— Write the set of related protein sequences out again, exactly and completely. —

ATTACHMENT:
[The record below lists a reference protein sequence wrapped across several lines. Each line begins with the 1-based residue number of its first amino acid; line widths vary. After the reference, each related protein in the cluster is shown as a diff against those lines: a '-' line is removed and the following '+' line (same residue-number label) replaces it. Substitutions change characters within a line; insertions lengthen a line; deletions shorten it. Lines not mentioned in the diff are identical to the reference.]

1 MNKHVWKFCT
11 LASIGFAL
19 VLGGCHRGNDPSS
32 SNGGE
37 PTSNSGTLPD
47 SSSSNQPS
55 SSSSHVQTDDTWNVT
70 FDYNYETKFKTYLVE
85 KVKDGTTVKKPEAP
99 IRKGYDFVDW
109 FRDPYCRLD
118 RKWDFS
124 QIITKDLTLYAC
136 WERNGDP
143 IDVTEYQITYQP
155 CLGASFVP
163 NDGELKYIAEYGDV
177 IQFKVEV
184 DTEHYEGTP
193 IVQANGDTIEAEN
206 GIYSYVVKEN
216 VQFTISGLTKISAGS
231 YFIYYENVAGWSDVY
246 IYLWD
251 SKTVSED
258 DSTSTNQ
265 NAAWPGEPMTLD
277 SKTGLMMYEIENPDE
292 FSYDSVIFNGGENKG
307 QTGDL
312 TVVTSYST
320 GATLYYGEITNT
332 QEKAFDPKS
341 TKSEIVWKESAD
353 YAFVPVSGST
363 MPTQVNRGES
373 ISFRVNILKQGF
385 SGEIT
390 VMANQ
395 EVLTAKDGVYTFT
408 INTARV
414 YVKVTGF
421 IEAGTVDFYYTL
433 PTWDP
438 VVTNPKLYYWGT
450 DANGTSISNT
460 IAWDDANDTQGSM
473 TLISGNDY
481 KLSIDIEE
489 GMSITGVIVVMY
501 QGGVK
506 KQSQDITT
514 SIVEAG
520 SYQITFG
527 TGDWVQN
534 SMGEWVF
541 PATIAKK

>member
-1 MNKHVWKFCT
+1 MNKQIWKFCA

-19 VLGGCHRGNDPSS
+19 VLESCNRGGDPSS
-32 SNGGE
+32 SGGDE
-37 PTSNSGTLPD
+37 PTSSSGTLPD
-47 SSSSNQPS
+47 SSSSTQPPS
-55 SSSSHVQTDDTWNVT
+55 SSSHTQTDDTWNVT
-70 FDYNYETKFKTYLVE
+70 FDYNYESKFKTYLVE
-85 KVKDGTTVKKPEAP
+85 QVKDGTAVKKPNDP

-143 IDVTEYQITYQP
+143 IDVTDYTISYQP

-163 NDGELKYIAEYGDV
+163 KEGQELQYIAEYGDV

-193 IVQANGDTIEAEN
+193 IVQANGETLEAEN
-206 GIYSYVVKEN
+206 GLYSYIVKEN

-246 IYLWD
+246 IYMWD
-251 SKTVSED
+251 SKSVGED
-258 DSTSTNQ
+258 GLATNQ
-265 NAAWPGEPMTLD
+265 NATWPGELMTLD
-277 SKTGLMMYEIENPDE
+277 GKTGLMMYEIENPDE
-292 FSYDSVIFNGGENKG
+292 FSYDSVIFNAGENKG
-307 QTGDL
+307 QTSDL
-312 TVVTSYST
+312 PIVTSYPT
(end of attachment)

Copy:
[The record below lists a reference protein sequence wrapped across several lines. Each line begins with the 1-based residue number of its first amino acid; line widths vary. After the reference, each related protein in the cluster is shown as a diff against those lines: a '-' line is removed and the following '+' line (same residue-number label) replaces it. Substitutions change characters within a line; insertions lengthen a line; deletions shorten it. Lines not mentioned in the diff are identical to the reference.]

1 MNKHVWKFCT
11 LASIGFAL
19 VLGGCHRGNDPSS
32 SNGGE
37 PTSNSGTLPD
47 SSSSNQPS
55 SSSSHVQTDDTWNVT
70 FDYNYETKFKTYLVE
85 KVKDGTTVKKPEAP
99 IRKGYDFVDW
109 FRDPYCRLD
118 RKWDFS
124 QIITKDLTLYAC
136 WERNGDP
143 IDVTEYQITYQP
155 CLGASFVP
163 NDGELKYIAEYGDV
177 IQFKVEV
184 DTEHYEGTP
193 IVQANGDTIEAEN
206 GIYSYVVKEN
216 VQFTISGLTKISAGS
231 YFIYYENVAGWSDVY
246 IYLWD
251 SKTVSED
258 DSTSTNQ
265 NAAWPGEPMTLD
277 SKTGLMMYEIENPDE
292 FSYDSVIFNGGENKG
307 QTGDL
312 TVVTSYST
320 GATLYYGEITNT
332 QEKAFDPKS
341 TKSEIVWKESAD
353 YAFVPVSGST
363 MPTQVNRGES
373 ISFRVNILKQGF
385 SGEIT
390 VMANQ
395 EVLTAKDGVYTFT
408 INTARV
414 YVKVTGF
421 IEAGTVDFYYTL
433 PTWDP
438 VVTNPKLYYWGT
450 DANGTSISNT
460 IAWDDANDTQGSM
473 TLISGNDY
481 KLSIDIEE
489 GMSITGVIVVMY
501 QGGVK
506 KQSQDITT
514 SIVEAG
520 SYQITFG
527 TGDWVQN
534 SMGEWVF
541 PATIAKK

>member
-1 MNKHVWKFCT
+1 MNKQIWKFCA

-19 VLGGCHRGNDPSS
+19 VLESCNRGGDPSS
-32 SNGGE
+32 SGGDE
-37 PTSNSGTLPD
+37 PTSSSGTLPD
-47 SSSSNQPS
+47 SSSSTQPPS
-55 SSSSHVQTDDTWNVT
+55 SSSHTQTDDTWNVT
-70 FDYNYETKFKTYLVE
+70 FDYNYESKFKTYLVE
-85 KVKDGTTVKKPEAP
+85 QVKDGTAVKKPNDP

-143 IDVTEYQITYQP
+143 IDVTDYTISYQP

-163 NDGELKYIAEYGDV
+163 KEGQELQYIAEYGDV

-193 IVQANGDTIEAEN
+193 IVQANGETLEAEN
-206 GIYSYVVKEN
+206 GLYSYIVKEN

-246 IYLWD
+246 IYMWD
-251 SKTVSED
+251 SKSVGED
-258 DSTSTNQ
+258 GLATNQ
-265 NAAWPGEPMTLD
+265 NATWPGELMTLD
-277 SKTGLMMYEIENPDE
+277 GKTGLMMYEIENPDE
-292 FSYDSVIFNGGENKG
+292 FSYDSVIFNAGENKG
-307 QTGDL
+307 QTSDL
-312 TVVTSYST
+312 PIVTSYPT